A blockchain startup, Nebula Genomics, is offering to analyze your DNA for free. They’ll record the data on a blockchain and provide you with feedback. It’s up to you whether or not you’re willing to share your information with researchers. But if you do, they will reward you.
The co-founder of Nebula is George Church, Harvard Medical School and MIT professor. He’s been an expert in genetics for over 40 years, conducting research at the National Institute of Health. He’s perhaps most famous for successfully copying woolly mammoth DNA. His new company officially launched on Wednesday. It will benefit both the users who wish to obtain information about their DNA, and researchers, for whom the data alone is quite valuable.
Genome analysis companies, such as 23andMe and Helix, have been around for years
But like many blockchain startups, Nebula Genomics seeks to scale the current systems. As you may know, these companies charge $100-$200 for their services. Additionally, they automatically sell your data to other companies. In short, you are paying to give away extremely valuable information, which seems a little backwards.
Nebula customers are compensated in “Nebula credits”
While you cannot exchange the credits for a cash value, you can use them within the Nebula system to purchase useful information. For instance, you can get an analysis about how susceptible you may be to certain diseases. You are also able to learn which drugs may be most effective for you based on your genes. Finally, if some rare genetic quality is present in your DNA that is of interest to researchers, they may even offer to pay you, according to Church.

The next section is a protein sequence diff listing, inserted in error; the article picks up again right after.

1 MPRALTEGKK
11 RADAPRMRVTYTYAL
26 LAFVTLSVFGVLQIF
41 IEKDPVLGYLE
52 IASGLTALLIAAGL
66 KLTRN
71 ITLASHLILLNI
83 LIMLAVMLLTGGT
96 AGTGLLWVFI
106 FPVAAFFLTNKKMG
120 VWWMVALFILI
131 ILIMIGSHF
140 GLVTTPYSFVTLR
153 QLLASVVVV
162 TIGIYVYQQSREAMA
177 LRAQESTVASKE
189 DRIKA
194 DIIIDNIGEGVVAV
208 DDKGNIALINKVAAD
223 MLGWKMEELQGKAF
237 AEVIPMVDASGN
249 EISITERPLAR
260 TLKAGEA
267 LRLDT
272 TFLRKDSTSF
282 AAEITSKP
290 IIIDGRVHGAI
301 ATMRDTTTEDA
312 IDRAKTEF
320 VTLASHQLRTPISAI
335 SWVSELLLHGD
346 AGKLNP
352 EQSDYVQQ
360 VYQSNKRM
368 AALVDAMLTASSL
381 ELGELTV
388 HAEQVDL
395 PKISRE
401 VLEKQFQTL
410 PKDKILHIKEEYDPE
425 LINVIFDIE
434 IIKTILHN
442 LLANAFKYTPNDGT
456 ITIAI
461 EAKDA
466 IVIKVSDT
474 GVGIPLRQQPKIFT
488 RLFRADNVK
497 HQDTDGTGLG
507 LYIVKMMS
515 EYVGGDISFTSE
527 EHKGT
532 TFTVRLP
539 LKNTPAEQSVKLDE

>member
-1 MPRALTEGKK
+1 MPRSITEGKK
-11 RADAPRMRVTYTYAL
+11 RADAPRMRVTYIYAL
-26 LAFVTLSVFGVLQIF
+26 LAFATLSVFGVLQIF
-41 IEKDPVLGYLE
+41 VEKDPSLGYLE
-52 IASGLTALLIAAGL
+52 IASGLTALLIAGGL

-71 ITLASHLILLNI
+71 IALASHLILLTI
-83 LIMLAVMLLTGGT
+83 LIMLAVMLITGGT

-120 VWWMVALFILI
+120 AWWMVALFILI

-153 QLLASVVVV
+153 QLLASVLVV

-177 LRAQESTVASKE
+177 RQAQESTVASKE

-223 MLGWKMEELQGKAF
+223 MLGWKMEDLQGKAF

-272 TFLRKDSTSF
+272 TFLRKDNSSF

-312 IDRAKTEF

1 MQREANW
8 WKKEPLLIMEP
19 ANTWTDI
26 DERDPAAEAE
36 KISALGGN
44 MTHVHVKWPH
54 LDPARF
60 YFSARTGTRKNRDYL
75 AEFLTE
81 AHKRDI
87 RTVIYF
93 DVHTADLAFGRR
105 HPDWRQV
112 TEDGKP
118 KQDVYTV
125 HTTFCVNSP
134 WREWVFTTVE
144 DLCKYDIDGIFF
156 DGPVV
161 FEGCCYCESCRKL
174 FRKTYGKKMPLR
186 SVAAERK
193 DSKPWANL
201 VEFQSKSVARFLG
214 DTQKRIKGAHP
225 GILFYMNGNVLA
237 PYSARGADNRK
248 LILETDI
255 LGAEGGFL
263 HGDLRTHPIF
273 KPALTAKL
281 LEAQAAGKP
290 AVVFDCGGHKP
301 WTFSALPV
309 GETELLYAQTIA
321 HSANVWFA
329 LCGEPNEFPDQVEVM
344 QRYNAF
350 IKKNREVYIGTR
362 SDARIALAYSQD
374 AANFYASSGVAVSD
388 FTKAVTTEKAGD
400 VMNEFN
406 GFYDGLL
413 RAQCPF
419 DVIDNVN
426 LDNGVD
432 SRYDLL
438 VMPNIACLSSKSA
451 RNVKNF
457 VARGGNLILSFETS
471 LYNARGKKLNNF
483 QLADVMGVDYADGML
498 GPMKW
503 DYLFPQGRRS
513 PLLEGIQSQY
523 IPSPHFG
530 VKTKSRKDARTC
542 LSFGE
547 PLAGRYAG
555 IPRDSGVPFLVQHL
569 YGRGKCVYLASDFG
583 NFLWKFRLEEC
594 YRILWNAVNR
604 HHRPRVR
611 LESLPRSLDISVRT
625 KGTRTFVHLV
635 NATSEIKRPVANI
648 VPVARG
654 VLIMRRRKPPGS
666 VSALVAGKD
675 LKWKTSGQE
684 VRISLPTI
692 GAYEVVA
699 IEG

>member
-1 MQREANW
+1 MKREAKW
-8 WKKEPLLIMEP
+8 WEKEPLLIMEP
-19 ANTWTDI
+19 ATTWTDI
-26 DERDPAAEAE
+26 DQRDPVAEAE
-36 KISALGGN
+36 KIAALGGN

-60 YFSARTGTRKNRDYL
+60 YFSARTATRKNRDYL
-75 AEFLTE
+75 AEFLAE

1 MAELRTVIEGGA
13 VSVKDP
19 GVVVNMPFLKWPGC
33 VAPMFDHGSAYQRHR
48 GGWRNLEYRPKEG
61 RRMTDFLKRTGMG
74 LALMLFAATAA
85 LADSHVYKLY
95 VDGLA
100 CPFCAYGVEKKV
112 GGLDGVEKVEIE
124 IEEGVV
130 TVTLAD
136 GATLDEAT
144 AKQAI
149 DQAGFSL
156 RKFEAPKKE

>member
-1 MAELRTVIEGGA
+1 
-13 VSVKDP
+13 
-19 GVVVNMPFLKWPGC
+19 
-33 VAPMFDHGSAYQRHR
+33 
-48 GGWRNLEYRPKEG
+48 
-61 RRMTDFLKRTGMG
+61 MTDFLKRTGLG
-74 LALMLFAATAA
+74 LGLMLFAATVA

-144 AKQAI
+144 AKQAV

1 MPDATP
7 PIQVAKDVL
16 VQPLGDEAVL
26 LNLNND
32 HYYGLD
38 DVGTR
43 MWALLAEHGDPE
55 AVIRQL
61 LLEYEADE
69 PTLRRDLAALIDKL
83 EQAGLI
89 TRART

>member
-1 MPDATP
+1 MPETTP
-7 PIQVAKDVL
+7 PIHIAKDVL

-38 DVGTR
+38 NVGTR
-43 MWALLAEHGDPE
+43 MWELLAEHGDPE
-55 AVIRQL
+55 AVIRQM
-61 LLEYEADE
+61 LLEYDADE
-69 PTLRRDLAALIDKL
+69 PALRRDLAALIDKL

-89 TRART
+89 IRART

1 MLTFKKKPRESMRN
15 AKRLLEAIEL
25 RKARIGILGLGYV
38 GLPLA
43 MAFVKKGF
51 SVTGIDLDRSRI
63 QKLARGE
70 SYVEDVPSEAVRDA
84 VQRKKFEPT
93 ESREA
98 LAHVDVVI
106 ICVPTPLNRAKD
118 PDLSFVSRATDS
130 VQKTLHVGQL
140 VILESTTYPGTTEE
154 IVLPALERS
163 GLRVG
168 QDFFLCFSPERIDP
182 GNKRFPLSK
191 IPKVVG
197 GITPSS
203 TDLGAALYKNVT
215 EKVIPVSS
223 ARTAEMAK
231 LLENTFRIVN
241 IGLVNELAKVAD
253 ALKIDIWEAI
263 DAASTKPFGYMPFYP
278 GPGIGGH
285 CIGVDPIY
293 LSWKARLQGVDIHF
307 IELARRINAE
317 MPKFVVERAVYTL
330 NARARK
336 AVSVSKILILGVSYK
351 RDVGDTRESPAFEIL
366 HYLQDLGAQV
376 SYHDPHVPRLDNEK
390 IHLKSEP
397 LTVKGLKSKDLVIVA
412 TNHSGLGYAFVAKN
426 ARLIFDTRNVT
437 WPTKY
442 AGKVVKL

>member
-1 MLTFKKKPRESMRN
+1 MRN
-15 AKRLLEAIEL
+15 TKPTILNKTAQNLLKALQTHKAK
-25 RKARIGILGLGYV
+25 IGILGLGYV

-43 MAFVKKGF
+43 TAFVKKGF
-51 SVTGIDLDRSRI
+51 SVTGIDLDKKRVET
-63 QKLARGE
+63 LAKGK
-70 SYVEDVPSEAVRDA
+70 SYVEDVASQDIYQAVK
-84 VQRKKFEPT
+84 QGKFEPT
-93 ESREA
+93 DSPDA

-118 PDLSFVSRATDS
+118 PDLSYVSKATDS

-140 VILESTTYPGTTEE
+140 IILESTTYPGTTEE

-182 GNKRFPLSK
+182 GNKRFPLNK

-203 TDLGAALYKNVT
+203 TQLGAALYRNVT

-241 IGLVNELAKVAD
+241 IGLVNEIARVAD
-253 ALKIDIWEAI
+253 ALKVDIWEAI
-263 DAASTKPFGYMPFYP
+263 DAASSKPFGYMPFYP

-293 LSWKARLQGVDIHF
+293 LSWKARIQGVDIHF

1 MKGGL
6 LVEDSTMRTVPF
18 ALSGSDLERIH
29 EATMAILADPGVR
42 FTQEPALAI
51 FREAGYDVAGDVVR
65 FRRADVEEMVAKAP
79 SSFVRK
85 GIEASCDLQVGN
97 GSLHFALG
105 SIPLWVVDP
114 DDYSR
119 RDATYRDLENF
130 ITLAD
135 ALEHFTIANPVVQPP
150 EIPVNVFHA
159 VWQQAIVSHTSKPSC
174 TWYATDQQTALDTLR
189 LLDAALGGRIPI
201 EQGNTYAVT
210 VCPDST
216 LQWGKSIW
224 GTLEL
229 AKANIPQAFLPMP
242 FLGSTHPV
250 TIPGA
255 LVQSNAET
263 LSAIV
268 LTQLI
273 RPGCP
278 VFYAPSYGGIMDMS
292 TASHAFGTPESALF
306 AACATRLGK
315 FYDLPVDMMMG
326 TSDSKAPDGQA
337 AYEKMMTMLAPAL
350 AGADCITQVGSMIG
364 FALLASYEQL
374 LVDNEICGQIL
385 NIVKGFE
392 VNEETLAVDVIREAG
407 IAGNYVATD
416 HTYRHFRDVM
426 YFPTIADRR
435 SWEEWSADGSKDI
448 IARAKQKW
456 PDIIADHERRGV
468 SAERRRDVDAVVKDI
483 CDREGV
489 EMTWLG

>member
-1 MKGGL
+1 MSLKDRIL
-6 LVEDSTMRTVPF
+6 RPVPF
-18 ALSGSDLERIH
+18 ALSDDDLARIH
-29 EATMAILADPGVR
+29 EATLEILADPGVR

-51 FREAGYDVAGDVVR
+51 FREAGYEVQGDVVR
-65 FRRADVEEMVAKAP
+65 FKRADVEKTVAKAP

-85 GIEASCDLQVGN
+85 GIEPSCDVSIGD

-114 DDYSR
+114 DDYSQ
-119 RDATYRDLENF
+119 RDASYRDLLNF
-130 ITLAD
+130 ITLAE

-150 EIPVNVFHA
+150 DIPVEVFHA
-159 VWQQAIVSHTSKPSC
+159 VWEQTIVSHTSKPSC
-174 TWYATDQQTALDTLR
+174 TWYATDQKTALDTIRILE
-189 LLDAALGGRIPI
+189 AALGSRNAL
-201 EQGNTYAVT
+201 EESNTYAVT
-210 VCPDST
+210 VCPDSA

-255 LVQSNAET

Obviously, this benefit works both ways. Researchers in turn can help use this DNA data to improve their ability to analyze genes and their relation to health issues. And one of the hopes is that since Nebula’s services are free, more people will be inclined to participate. Church also points out that Nebula is more comprehensive than other DNA genetic analysis, since it covers the full genome sequence, instead of just genotyping.
Transparency regarding the DNA use is unclear
In other words, this project is very much in the spirit of blockchain technology and decentralization. However, it is unclear where exactly your data goes, and who uses it for what…..
Also, it doesn’t as if the Nebula credits will have value as a token outside the specific network services.
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